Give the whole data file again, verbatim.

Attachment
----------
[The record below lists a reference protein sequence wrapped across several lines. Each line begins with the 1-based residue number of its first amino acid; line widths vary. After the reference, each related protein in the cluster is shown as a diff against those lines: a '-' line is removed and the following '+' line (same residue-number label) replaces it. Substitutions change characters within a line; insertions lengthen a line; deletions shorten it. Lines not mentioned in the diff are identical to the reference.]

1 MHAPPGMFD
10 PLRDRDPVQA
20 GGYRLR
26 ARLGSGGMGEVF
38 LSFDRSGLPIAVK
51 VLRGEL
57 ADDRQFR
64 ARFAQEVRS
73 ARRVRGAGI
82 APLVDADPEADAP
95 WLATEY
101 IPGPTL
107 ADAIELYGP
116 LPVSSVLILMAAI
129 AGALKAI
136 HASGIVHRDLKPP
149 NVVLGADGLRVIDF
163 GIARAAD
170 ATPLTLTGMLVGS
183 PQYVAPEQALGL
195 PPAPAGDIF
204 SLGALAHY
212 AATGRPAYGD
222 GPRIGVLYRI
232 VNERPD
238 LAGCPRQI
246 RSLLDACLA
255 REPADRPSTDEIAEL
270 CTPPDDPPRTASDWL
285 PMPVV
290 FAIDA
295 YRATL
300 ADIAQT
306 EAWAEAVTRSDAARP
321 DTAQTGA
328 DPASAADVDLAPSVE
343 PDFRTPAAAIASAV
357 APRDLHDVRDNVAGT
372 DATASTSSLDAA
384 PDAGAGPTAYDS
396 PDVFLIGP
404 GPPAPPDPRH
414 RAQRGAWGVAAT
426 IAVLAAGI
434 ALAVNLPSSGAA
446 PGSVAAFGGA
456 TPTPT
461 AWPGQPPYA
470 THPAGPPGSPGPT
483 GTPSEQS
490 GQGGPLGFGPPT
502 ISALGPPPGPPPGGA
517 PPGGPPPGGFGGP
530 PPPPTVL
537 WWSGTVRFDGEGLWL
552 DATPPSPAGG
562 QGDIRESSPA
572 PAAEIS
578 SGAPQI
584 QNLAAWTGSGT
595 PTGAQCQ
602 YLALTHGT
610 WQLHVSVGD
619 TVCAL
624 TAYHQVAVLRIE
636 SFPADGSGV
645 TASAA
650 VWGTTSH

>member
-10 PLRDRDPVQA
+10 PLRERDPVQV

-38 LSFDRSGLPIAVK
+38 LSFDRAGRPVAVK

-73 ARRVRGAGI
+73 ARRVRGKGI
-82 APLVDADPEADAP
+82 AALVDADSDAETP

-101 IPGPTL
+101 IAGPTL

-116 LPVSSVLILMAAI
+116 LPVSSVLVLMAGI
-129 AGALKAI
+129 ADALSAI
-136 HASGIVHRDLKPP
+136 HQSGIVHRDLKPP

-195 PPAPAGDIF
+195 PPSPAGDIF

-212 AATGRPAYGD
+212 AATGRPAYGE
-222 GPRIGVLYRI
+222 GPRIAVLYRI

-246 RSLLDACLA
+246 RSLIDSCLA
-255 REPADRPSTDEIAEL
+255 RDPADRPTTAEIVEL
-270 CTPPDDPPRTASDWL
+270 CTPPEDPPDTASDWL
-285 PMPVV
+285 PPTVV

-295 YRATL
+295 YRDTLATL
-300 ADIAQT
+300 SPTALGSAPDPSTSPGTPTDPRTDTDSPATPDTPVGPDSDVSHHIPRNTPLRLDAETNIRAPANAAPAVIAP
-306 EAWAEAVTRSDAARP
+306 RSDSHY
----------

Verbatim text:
[The record below lists a reference protein sequence wrapped across several lines. Each line begins with the 1-based residue number of its first amino acid; line widths vary. After the reference, each related protein in the cluster is shown as a diff against those lines: a '-' line is removed and the following '+' line (same residue-number label) replaces it. Substitutions change characters within a line; insertions lengthen a line; deletions shorten it. Lines not mentioned in the diff are identical to the reference.]

1 MHAPPGMFD
10 PLRDRDPVQA
20 GGYRLR
26 ARLGSGGMGEVF
38 LSFDRSGLPIAVK
51 VLRGEL
57 ADDRQFR
64 ARFAQEVRS
73 ARRVRGAGI
82 APLVDADPEADAP
95 WLATEY
101 IPGPTL
107 ADAIELYGP
116 LPVSSVLILMAAI
129 AGALKAI
136 HASGIVHRDLKPP
149 NVVLGADGLRVIDF
163 GIARAAD
170 ATPLTLTGMLVGS
183 PQYVAPEQALGL
195 PPAPAGDIF
204 SLGALAHY
212 AATGRPAYGD
222 GPRIGVLYRI
232 VNERPD
238 LAGCPRQI
246 RSLLDACLA
255 REPADRPSTDEIAEL
270 CTPPDDPPRTASDWL
285 PMPVV
290 FAIDA
295 YRATL
300 ADIAQT
306 EAWAEAVTRSDAARP
321 DTAQTGA
328 DPASAADVDLAPSVE
343 PDFRTPAAAIASAV
357 APRDLHDVRDNVAGT
372 DATASTSSLDAA
384 PDAGAGPTAYDS
396 PDVFLIGP
404 GPPAPPDPRH
414 RAQRGAWGVAAT
426 IAVLAAGI
434 ALAVNLPSSGAA
446 PGSVAAFGGA
456 TPTPT
461 AWPGQPPYA
470 THPAGPPGSPGPT
483 GTPSEQS
490 GQGGPLGFGPPT
502 ISALGPPPGPPPGGA
517 PPGGPPPGGFGGP
530 PPPPTVL
537 WWSGTVRFDGEGLWL
552 DATPPSPAGG
562 QGDIRESSPA
572 PAAEIS
578 SGAPQI
584 QNLAAWTGSGT
595 PTGAQCQ
602 YLALTHGT
610 WQLHVSVGD
619 TVCAL
624 TAYHQVAVLRIE
636 SFPADGSGV
645 TASAA
650 VWGTTSH

>member
-10 PLRDRDPVQA
+10 PLRERDPVQV

-38 LSFDRSGLPIAVK
+38 LSFDRAGRPVAVK

-73 ARRVRGAGI
+73 ARRVRGKGI
-82 APLVDADPEADAP
+82 AALVDADSDAETP

-101 IPGPTL
+101 IAGPTL

-116 LPVSSVLILMAAI
+116 LPVSSVLVLMAGI
-129 AGALKAI
+129 ADALSAI
-136 HASGIVHRDLKPP
+136 HQSGIVHRDLKPP

-195 PPAPAGDIF
+195 PPSPAGDIF

-212 AATGRPAYGD
+212 AATGRPAYGE
-222 GPRIGVLYRI
+222 GPRIAVLYRI

-246 RSLLDACLA
+246 RSLIDSCLA
-255 REPADRPSTDEIAEL
+255 RDPADRPTTAEIVEL
-270 CTPPDDPPRTASDWL
+270 CTPPEDPPDTASDWL
-285 PMPVV
+285 PPTVV

-295 YRATL
+295 YRDTLATL
-300 ADIAQT
+300 SPTALGSAPDPSTSPGTPTDPRTDTDSPATPDTPVGPDSDVSHHIPRNTPLRLDAETNIRAPANAAPAVIAP
-306 EAWAEAVTRSDAARP
+306 RSDSHY